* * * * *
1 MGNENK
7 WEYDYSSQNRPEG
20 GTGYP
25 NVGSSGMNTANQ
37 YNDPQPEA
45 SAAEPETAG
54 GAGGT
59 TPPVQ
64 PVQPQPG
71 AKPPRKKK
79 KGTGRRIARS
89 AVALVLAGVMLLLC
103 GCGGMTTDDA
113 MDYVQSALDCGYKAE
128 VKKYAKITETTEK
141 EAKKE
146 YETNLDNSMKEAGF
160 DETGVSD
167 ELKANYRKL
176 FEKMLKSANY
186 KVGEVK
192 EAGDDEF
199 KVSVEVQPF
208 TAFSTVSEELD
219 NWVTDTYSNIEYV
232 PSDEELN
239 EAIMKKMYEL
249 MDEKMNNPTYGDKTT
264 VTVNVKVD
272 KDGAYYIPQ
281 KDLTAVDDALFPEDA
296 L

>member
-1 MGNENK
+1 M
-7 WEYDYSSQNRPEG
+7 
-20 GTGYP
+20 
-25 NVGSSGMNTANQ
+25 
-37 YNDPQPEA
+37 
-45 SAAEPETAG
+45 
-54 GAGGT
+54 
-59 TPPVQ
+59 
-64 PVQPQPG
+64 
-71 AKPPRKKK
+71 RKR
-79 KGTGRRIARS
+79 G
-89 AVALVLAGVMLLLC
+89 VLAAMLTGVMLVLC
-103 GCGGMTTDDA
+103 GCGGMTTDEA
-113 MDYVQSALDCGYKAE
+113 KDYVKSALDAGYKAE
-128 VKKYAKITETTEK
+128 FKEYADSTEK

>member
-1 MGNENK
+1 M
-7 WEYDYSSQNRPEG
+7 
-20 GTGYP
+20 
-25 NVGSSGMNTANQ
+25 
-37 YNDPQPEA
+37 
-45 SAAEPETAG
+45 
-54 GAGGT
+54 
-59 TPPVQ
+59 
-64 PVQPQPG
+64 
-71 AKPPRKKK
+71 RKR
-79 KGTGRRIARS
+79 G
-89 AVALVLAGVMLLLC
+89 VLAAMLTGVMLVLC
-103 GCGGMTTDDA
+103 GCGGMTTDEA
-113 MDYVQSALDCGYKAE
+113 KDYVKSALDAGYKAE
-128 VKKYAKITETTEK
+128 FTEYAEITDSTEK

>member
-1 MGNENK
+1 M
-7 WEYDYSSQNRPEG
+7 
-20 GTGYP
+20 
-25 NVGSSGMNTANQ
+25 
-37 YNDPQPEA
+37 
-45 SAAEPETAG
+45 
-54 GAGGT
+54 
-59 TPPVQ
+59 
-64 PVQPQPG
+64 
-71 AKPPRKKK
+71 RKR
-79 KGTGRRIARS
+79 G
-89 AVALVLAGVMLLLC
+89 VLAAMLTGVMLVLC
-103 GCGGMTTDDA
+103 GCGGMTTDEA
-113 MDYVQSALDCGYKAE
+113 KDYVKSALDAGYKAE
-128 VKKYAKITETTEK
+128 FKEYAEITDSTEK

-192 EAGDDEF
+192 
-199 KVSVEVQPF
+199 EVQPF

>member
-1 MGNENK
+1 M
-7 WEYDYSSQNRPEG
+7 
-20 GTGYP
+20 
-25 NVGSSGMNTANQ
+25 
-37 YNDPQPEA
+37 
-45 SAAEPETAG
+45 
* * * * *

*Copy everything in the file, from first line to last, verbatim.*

1 MGNENK
7 WEYDYSSQNRPEG
20 GTGYP
25 NVGSSGMNTANQ
37 YNDPQPEA
45 SAAEPETAG
54 GAGGT
59 TPPVQ
64 PVQPQPG
71 AKPPRKKK
79 KGTGRRIARS
89 AVALVLAGVMLLLC
103 GCGGMTTDDA
113 MDYVQSALDCGYKAE
128 VKKYAKITETTEK
141 EAKKE
146 YETNLDNSMKEAGF
160 DETGVSD
167 ELKANYRKL
176 FEKMLKSANY
186 KVGEVK
192 EAGDDEF
199 KVSVEVQPF
208 TAFSTVSEELD
219 NWVTDTYSNIEYV
232 PSDEELN
239 EAIMKKMYEL
249 MDEKMNNPTYGDKTT
264 VTVNVKVD
272 KDGAYYIPQ
281 KDLTAVDDALFPEDA
296 L

>member
-1 MGNENK
+1 M
-7 WEYDYSSQNRPEG
+7 
-20 GTGYP
+20 
-25 NVGSSGMNTANQ
+25 
-37 YNDPQPEA
+37 
-45 SAAEPETAG
+45 
-54 GAGGT
+54 
-59 TPPVQ
+59 
-64 PVQPQPG
+64 
-71 AKPPRKKK
+71 RKR
-79 KGTGRRIARS
+79 G
-89 AVALVLAGVMLLLC
+89 VLAAMLTGVMLVLC
-103 GCGGMTTDDA
+103 GCGGMTTDEA
-113 MDYVQSALDCGYKAE
+113 KDYVKSALDAGYKAE
-128 VKKYAKITETTEK
+128 FKEYADSTEK

>member
-1 MGNENK
+1 M
-7 WEYDYSSQNRPEG
+7 
-20 GTGYP
+20 
-25 NVGSSGMNTANQ
+25 
-37 YNDPQPEA
+37 
-45 SAAEPETAG
+45 
-54 GAGGT
+54 
-59 TPPVQ
+59 
-64 PVQPQPG
+64 
-71 AKPPRKKK
+71 RKR
-79 KGTGRRIARS
+79 G
-89 AVALVLAGVMLLLC
+89 VLAAMLTGVMLVLC
-103 GCGGMTTDDA
+103 GCGGMTTDEA
-113 MDYVQSALDCGYKAE
+113 KDYVKSALDAGYKAE
-128 VKKYAKITETTEK
+128 FTEYAEITDSTEK

>member
-1 MGNENK
+1 M
-7 WEYDYSSQNRPEG
+7 
-20 GTGYP
+20 
-25 NVGSSGMNTANQ
+25 
-37 YNDPQPEA
+37 
-45 SAAEPETAG
+45 
-54 GAGGT
+54 
-59 TPPVQ
+59 
-64 PVQPQPG
+64 
-71 AKPPRKKK
+71 RKR
-79 KGTGRRIARS
+79 G
-89 AVALVLAGVMLLLC
+89 VLAAMLTGVMLVLC
-103 GCGGMTTDDA
+103 GCGGMTTDEA
-113 MDYVQSALDCGYKAE
+113 KDYVKSALDAGYKAE
-128 VKKYAKITETTEK
+128 FKEYAEITDSTEK

-192 EAGDDEF
+192 
-199 KVSVEVQPF
+199 EVQPF

>member
-1 MGNENK
+1 M
-7 WEYDYSSQNRPEG
+7 
-20 GTGYP
+20 
-25 NVGSSGMNTANQ
+25 
-37 YNDPQPEA
+37 
-45 SAAEPETAG
+45 